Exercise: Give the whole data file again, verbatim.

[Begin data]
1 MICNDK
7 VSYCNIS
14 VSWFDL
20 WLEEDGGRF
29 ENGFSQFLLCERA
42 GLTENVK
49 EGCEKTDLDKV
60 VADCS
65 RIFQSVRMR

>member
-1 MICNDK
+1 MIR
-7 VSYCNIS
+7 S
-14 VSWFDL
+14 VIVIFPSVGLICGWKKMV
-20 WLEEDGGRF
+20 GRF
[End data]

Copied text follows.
1 MICNDK
7 VSYCNIS
14 VSWFDL
20 WLEEDGGRF
29 ENGFSQFLLCERA
42 GLTENVK
49 EGCEKTDLDKV
60 VADCS
65 RIFQSVRMR

>member
-1 MICNDK
+1 MIR
-7 VSYCNIS
+7 S
-14 VSWFDL
+14 VIVIFPSVGLICGWKKMV
-20 WLEEDGGRF
+20 GRF